Difference Between Inductive and Deductive Research

Inductive vs Deductive Research

The difference between inductive and deductive research stems from their approach and focus. In all disciplines, research plays a vital role, as it allows various academics to expand their theoretical knowledge of the discipline and also to verify the existing theories. Inductive and deductive approaches to research or else inductive and deductive research can be understood as a type of categorization. These two types are different from one another. Inductive research mainly focuses on building new theories, whereas deductive research focuses on verifying theories. This is the main difference between the two types of research. Through this article let us examine the differences between the two types of research, inductive and deductive research.

What is Inductive Research?

The inductive research aims at creating new knowledge. This usually begins with an area of interest for the researcher. The researcher creates a research problem from this selected field and develops research questions. He then attempts to find data through his observations. A researcher can rely on various research methods in order to gather data for his research questions. This can be interview method or observation method, or any other. In the analytical stage, the researcher attempts to search for patterns from the data. In the final stage of the inductive research, the researcher builds the theory using his data and the identified patterns. This highlights that in inductive research a bottom-up approach is being used.

Grounded theory by Glaser and Strauss can be considered as a fine example of the inductive approach in research. This is mainly because, in Grounded theory, the focus is on creating new knowledge through a cyclic process. A researcher who steps into the field has an open mind, unbiased, and without preconceived ideas. He derives the research problem mostly from the setting itself, and the data guides him towards the creation of a new theory.

Difference Between Inductive and Deductive Research

Inductive research question example: What causes air pollution the most?

What is Deductive Research?

Deductive research is quite different from inductive research as it uses a top-down approach in opposition to the inductive research. Deductive research can be understood as a research category that includes a process of testing hypothesis in order to verify a theory. Unlike inductive research that generates new knowledge through the creation of theories, the deductive research aims at testing a theory.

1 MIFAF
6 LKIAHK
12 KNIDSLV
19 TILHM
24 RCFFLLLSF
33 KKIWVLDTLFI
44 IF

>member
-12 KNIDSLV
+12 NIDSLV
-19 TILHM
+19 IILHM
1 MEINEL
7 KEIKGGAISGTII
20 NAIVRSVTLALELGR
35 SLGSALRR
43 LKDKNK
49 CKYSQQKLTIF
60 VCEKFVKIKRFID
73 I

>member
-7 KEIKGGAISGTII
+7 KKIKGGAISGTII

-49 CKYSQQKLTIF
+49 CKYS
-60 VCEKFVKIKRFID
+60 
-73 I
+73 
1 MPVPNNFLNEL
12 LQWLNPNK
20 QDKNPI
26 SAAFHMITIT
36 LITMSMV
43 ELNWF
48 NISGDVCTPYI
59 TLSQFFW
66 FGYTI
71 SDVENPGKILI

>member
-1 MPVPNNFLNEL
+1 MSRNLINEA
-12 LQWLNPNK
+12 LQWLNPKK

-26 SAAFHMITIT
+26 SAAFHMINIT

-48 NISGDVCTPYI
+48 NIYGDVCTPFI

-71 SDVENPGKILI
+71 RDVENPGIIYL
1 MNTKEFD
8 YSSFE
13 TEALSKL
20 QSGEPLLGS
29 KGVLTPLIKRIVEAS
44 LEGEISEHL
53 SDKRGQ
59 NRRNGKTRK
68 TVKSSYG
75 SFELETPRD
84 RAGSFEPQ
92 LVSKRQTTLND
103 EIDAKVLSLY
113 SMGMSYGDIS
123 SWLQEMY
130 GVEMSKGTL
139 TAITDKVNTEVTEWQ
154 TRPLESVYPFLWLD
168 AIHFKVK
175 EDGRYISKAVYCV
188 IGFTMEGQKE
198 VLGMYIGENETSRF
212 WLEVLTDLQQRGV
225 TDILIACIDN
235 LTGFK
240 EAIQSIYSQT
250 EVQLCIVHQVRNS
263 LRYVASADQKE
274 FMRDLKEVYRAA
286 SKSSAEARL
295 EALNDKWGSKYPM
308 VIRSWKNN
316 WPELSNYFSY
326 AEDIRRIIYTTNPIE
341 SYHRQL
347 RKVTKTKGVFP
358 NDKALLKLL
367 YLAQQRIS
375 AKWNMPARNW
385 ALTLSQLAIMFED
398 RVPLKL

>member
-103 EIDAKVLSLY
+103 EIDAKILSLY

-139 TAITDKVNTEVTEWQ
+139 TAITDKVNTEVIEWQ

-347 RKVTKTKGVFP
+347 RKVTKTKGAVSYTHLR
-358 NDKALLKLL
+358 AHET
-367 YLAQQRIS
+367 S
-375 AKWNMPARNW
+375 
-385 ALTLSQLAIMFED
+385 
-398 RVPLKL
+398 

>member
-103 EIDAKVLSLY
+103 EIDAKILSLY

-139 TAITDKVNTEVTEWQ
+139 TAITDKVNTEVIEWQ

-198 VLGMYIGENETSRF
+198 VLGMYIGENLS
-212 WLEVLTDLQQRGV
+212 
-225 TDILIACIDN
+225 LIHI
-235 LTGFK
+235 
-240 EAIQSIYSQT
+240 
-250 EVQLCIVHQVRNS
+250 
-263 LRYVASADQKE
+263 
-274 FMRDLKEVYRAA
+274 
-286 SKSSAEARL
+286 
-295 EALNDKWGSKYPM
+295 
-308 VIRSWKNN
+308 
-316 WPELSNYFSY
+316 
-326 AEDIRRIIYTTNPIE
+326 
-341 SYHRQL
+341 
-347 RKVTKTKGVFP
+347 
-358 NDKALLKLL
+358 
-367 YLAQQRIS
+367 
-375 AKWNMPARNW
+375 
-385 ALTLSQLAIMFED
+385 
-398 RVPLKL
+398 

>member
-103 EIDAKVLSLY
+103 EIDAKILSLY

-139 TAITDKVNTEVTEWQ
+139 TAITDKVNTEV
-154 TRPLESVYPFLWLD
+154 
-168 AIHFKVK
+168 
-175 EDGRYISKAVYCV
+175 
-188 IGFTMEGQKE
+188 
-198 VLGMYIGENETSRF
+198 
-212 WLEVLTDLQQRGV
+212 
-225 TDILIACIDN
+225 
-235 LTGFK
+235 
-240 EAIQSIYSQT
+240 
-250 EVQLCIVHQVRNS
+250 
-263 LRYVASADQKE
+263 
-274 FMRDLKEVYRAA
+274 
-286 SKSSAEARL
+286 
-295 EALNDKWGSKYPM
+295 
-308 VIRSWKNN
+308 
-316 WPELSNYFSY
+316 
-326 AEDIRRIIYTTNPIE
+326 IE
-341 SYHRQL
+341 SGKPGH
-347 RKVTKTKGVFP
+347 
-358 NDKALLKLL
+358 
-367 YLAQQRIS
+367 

It does not attempt to find patterns in data but uses observation with the intention of validating the pattern. This is used by researchers mainly to falsify theories. Deductive approach mostly comes in quantitative research where the researcher attempts to bring out causality and present a statistical analysis. This highlights that inductive and deductive research are vastly different and can be used depending on the objectives of the researcher.

 Inductive vs Deductive Research

Deductive research question example: Factories cause the most air pollution.

What is the difference between Inductive and Deductive Research?

• Approach:

• Inductive and deductive research processes have to be viewed as reversals.

• Inductive research uses a bottom-up approach.

• Deductive research uses a top-down approach.

• Aim:

• The inductive research aims at producing new knowledge or creating new theories.

• The deductive research aims at verifying theories.

Research Questions vs Hypothesis:

• In inductive research, researcher mainly focuses on finding answers to the research questions.

• In deductive research, hypothesis are tested.

• Usage:

• The inductive approach is mostly used in qualitative research that aims at finding rich descriptive data.

• The deductive approach is mostly used in quantitative research that mostly deals with numbers.

• Use of Observation:

• In inductive research, the researcher attempts to find patterns through observation.

• In deductive research, the researcher uses observation with the intention of validating the pattern.


Images Courtesy: Air pollution from a fossil-fuel power station and air pollution factory via Wikicommons (Public Domain)